Holocaust drawing (2)
Drawing by Raymond Verdaguer

Seventy years ago today,a group of young men and women fired the shots that began the largest single act of Jewish resistance during the Holocaust.

The Warsaw Ghetto uprising was an extraordinary act of courage in the face of certain death.

In 1940, the Nazis herded over half a million Polish Jews into a ghetto in Warsaw. The Nazis forced them to build a wall, and then sealed them inside, using them for slave labor and worse. Many began dying from cold, and disease from lack of proper medicines, then in 1942, the Germans began daily deportation to the death camp in Treblinka.

It was not easy to organize a Jewish resistance from inside the Ghetto wall under the extreme circumstances, but somehow guns and ammunition were smuggled in piece by piece, and an organized group of men and women dedicated to fight to the death were formed.

By early 1943, most Jews of the Ghetto had already been gassed. Those who remained were often young and alone, having lost their families. In January, 1943, Jewish fighters surprised the German forces entering the Ghetto with gunfire, and the Germans soon ceased the deportation. The Star of David and the Polish flag were raised side by side on the Ghetto’s tallest building. Three months later, the Germans set fire to the Ghetto. Those who did not burn in the fire were shot, or sent to concentration or death camps. When the Germans surrounded them, many of the fighters committed suicide.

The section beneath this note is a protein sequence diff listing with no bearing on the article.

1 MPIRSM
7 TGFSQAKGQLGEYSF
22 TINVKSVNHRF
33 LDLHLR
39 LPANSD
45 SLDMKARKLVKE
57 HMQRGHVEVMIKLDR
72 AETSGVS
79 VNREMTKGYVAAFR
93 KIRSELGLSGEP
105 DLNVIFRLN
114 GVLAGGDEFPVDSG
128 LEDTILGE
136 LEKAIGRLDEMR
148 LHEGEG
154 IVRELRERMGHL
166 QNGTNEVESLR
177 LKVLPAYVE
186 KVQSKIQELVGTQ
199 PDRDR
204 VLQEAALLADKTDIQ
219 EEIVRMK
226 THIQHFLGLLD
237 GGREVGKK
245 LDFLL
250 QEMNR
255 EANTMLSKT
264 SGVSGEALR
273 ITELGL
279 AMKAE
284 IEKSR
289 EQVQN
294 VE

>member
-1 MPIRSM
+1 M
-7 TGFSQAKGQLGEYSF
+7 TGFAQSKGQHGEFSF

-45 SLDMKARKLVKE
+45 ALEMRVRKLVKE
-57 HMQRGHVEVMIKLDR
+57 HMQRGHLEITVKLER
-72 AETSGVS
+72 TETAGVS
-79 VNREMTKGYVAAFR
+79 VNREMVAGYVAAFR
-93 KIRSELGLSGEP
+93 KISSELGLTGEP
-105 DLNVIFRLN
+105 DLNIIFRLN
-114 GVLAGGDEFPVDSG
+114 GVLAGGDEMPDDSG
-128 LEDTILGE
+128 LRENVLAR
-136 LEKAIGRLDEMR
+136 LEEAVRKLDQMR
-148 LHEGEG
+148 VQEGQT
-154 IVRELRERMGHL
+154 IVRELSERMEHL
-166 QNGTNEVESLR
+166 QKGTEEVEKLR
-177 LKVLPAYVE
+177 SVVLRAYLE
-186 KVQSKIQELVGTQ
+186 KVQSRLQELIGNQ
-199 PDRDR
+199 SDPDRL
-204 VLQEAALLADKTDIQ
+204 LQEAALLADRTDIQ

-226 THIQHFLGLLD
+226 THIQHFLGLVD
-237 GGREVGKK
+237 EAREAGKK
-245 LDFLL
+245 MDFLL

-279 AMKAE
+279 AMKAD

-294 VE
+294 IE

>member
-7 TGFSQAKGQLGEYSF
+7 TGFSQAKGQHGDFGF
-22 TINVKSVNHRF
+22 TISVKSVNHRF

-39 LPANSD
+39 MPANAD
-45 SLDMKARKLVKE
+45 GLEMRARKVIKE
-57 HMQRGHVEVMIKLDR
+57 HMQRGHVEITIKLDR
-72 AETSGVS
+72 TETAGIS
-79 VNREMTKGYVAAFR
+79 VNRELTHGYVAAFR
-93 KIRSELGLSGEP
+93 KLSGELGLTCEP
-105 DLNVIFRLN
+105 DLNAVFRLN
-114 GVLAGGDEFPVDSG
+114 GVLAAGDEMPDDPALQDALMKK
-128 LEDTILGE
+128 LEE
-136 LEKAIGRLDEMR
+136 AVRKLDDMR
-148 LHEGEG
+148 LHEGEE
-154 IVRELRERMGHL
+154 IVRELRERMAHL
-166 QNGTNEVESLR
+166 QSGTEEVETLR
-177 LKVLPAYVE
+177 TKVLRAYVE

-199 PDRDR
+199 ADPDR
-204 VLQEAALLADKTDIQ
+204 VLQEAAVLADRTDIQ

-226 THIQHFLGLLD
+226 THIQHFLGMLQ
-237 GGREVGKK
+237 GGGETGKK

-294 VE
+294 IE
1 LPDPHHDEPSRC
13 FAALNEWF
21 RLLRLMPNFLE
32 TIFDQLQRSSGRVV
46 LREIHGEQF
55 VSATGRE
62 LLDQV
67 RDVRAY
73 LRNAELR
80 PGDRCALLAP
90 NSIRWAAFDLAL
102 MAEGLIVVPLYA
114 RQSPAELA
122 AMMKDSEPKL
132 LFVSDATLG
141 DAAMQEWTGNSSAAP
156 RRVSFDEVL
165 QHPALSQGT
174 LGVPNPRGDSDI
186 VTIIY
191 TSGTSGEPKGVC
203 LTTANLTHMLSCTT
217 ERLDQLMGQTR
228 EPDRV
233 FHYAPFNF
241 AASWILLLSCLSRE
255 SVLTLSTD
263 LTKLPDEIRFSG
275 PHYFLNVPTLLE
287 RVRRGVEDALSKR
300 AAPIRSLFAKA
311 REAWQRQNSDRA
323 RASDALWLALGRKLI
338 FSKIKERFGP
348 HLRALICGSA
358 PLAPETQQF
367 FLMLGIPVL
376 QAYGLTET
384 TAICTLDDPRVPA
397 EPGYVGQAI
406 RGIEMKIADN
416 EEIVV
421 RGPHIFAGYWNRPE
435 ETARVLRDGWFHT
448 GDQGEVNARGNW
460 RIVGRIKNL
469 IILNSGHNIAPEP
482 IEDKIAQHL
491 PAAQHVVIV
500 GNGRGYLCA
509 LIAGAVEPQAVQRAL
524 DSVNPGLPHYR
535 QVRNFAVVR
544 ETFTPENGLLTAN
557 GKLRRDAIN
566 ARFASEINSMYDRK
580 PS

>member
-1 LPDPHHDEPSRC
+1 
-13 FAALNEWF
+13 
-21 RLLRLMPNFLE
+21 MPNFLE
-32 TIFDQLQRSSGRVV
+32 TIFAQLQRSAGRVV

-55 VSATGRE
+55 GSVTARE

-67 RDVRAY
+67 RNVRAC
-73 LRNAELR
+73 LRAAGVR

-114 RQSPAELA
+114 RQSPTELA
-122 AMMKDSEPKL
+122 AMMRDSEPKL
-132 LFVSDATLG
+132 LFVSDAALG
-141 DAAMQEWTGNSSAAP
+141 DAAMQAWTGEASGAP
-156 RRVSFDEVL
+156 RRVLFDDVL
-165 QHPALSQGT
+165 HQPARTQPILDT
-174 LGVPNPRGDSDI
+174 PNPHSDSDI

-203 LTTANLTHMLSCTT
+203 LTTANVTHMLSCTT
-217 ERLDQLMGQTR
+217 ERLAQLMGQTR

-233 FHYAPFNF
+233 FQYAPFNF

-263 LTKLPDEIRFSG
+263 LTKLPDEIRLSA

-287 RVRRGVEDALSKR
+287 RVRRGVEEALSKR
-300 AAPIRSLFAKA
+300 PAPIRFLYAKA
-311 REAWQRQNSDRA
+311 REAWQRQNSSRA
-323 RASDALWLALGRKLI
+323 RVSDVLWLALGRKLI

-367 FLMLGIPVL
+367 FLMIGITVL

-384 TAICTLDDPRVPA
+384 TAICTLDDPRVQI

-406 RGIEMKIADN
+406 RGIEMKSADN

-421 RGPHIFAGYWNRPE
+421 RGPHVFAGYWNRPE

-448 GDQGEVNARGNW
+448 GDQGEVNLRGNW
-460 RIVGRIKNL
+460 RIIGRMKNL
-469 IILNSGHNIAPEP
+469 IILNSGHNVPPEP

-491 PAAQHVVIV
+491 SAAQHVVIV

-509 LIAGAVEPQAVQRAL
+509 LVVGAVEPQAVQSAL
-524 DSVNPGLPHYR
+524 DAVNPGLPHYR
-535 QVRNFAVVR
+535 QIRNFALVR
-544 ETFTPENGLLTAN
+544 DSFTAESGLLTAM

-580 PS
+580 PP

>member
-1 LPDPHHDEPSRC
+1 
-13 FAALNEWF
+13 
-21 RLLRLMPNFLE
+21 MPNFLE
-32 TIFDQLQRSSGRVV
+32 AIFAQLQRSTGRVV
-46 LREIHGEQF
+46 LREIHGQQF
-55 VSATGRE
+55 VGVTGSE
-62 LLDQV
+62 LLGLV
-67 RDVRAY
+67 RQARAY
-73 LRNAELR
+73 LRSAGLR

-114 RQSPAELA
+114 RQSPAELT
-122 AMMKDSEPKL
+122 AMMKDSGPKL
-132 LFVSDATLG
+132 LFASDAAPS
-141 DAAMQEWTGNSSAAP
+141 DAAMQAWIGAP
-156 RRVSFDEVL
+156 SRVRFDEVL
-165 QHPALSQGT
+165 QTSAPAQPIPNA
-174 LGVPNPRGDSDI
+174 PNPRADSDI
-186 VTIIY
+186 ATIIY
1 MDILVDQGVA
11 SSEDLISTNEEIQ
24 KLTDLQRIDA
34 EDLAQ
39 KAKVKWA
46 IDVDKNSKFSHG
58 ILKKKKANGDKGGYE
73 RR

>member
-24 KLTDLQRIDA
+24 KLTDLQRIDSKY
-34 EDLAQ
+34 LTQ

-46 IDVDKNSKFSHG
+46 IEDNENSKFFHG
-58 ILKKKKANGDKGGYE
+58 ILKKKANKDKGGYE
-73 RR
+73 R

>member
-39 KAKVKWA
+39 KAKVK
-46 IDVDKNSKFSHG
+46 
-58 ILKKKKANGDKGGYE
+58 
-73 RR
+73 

The only way out was the sewers, and one young man, Marek Edelman, led the last surviving Ghetto fighters to freedom through the horrors of ancient sewers. They were trapped for days underground, and many died on the way. Only about 40 survived the terrible trip through the sewers. Edelman was the last living commander of the uprising, and after the war, he continued to fight the Germans with the Polish Communists.

After the war, Edelman became a cardiologist: “to outwit God”, as he once said. He is still celebrated as a hero in Poland.

((This information was taken from an article by Marci Shore, associate professor of history at Yale University.)